Grief – Why Do We Grieve?

A young boy is close to his mother. He is five years old and she is thirty years old. She is in contact with her everyday of his life. He experiences her love in many forms. The way she calls him, the way she gives him shower, the way she feeds him conditions the boy to expect a certain kind of response from his mother. His senses of touch, smell, hearing and vision give input to his nervous system that produce certain physiological responses in his body. This response is mediated through his endocrine system, which, at the age of five years is not well developed. At this time in his life, he needs his mother. He is dependent on her for his survival.

Suppose his mother dies when he is ten years old and the mother was young, 35 years old. The boy is still dependent on the mother emotionally and physically. He is unable to comprehend where the mother has gone. He searches for his mother and she is nowhere to be found. But when he remembers her image, his body longs for the touch, the smell, the voice and the sight of her. He does not understand what death means. But he is confused. He feels sad and wants to cry. His father tells him that it is unmanly to cry. So he does not allow himself to remember his mother. Life goes on. He does not cry. Many years later, he becomes an adult. He is well placed financially and has a status in society.He has achieved everything that his mother wanted him to acheieve. He learns one day that the mother of his close friend has died. He then bursts into tears. He cries and cries and cries. His family members advise him to take medication as they feel he is depressed.

After his crying is over, he experiences a sudden sense of relief. He feels as if a load has been taken off his shoulders. His body has concluded his own grief of his mother.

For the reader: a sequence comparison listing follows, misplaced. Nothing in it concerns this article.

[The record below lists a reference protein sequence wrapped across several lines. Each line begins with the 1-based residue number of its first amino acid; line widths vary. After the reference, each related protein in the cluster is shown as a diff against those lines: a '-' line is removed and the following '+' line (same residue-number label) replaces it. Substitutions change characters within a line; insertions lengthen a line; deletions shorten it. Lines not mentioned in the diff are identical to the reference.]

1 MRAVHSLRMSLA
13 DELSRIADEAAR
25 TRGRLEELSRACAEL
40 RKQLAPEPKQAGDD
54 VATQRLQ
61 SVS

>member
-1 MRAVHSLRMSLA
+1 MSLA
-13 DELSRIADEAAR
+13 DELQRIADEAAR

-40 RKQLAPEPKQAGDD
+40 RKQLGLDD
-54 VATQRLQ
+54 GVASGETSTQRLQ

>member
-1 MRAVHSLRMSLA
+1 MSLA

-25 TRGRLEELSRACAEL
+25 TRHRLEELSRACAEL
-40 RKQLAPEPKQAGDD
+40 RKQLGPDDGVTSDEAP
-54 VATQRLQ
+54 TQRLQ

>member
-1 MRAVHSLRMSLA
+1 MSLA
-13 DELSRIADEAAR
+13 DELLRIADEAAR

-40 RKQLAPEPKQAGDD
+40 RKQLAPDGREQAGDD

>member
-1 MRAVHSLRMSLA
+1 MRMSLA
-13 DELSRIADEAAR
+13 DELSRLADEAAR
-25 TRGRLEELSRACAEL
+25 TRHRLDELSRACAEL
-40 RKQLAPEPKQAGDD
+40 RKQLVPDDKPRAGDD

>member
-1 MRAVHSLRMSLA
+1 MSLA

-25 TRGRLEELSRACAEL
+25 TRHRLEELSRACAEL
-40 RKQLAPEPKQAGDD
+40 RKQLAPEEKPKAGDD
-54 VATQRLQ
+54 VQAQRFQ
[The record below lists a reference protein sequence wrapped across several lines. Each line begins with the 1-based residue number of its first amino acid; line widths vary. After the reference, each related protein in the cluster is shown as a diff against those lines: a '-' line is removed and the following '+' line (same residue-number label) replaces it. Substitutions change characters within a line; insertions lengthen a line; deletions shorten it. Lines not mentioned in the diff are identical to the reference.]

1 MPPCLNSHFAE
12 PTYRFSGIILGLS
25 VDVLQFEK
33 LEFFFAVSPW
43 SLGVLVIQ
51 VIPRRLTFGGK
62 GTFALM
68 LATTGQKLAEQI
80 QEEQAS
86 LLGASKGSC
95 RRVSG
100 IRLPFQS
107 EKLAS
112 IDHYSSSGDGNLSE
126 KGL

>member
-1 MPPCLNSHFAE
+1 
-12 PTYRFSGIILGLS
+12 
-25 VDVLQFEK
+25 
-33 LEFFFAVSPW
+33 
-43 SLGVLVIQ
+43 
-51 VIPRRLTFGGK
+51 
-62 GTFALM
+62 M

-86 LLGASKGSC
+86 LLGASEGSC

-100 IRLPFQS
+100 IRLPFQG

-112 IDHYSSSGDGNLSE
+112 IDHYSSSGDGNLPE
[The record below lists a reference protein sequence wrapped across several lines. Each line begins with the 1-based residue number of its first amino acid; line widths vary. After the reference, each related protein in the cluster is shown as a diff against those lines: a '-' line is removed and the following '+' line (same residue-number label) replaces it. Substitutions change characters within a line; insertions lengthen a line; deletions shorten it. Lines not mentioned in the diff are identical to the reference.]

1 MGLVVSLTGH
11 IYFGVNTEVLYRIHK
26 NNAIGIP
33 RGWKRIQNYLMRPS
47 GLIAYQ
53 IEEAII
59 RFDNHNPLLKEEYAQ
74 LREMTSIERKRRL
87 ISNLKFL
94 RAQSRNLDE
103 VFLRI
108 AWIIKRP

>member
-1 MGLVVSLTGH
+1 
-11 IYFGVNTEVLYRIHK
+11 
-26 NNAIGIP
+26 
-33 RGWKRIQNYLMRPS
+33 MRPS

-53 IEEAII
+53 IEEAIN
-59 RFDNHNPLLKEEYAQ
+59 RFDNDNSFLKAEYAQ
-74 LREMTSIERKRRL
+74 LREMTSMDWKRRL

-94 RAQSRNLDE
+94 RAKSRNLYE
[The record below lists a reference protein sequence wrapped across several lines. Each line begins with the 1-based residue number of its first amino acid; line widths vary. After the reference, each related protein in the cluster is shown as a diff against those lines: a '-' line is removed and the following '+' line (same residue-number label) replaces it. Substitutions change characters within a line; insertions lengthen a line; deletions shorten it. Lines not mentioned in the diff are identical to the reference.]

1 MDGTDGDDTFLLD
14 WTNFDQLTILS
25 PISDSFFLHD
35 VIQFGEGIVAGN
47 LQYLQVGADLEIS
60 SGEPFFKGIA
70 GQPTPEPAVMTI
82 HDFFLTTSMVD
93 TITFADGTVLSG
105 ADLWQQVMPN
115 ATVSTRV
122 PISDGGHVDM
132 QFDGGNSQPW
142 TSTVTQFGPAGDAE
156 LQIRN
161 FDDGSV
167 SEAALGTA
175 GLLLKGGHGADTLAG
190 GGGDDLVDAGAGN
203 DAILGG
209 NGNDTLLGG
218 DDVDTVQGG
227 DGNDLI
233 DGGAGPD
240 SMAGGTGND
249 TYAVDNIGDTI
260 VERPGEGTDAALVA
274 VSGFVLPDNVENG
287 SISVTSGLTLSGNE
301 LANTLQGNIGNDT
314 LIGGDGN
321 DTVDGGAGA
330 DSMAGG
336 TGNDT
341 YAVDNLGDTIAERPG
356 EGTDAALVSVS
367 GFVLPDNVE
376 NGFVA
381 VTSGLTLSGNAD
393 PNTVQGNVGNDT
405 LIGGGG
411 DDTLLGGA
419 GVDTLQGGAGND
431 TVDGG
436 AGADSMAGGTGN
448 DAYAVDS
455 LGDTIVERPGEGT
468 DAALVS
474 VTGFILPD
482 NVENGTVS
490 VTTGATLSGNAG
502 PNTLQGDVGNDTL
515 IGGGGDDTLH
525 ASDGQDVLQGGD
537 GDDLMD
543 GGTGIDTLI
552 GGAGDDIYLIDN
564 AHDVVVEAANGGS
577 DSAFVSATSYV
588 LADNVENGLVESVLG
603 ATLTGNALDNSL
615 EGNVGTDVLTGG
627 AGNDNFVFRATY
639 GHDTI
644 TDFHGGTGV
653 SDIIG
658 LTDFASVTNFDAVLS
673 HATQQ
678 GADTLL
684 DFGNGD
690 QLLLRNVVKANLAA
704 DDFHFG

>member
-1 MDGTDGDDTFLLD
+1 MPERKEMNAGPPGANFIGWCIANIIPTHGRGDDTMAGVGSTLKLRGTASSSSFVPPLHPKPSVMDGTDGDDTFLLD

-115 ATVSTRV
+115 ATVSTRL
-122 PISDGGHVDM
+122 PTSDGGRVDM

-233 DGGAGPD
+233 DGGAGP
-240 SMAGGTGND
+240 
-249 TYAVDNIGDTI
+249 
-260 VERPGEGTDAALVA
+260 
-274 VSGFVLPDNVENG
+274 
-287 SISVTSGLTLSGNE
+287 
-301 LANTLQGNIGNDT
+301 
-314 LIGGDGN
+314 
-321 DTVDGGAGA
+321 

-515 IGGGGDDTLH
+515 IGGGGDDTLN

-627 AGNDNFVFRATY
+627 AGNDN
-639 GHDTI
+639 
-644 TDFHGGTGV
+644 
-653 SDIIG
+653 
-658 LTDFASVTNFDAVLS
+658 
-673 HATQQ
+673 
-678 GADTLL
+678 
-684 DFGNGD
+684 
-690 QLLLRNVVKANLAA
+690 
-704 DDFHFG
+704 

In another scenario, the young man becomes a responsible adult. He achieves whatever he wants to achieve in life. He is self-sufficient. His mother is now an old lady. He still loves her. But he is no longer dependent on her emotionally, physically or financially. He also knows that if his mother was to die now, he would feel sad but that he would not be devastated. A few years later, his mother dies. He cries over the loss for a short period and then realises that his mother is happy where she is. His own life need to continue on its own without her physical presence.He is happy for her.

In the first case, the physiological grieving experience of the boy was blocked by his father. The father had conditioned him to believe that crying over his mother?s death was either not healthy or was an unacceptable activity. The boy?s body was at that time making an effort to undo the conditioning that he was physiologically used to experience in the presence of his mother. His whole life was consumed and emotionally frozen with his mother?s memories, till his friend?s mother died. At that time did he allow himself to ?unfreeze? his grief. When the nervous system experienced full expression of his emotions he felt ?relieved?.

In the second case, the young man had already grown out of the dependence on his mother when she died. He had become independent off her in many ways. His nervous and endocrine systems were allowed to experience grief in a natural manner. So the grief period was short. He never carried any emotional burden due to this loss.

The human body is conditioned in many ways. In relationships, our body and our subconscious mind get ?used to? the sounds, touch, sight and smell of another person. This is done through chemicals present in our bodies. Such emtional memories are mediated through neuropeptides. When we are in the presence of such a person a particular cocktail of neurotransmitters and hormones is produced. This forms a physiological identity of the other person in the body. When the person dies, then the sight of the dead person is helpful for concluding grief. But the ?physiological identity? of the dead person is mismatched because of the conditioning of the body to see the person alive. So the neuro-endocrine system goes into a turmoil. Crying is an integral part of this process. After the weeping activity is over, the body becomes emotionally and physiologically stable and calms down. Grieving is then over

Pradeep K Chadha is a psychiatrist who specialises in helping patients with meditation and imagery using little or no medication. He is the author of The Stress Barrier-Nature’s Way To Overcoming Stress published by Blackhall Publishing, Dublin. He is based in Dublin, Ireland.His website address is :http://www.drpkchadha.com

Article Source: http://EzineArticles.com/?expert=Pradeep_Chadha

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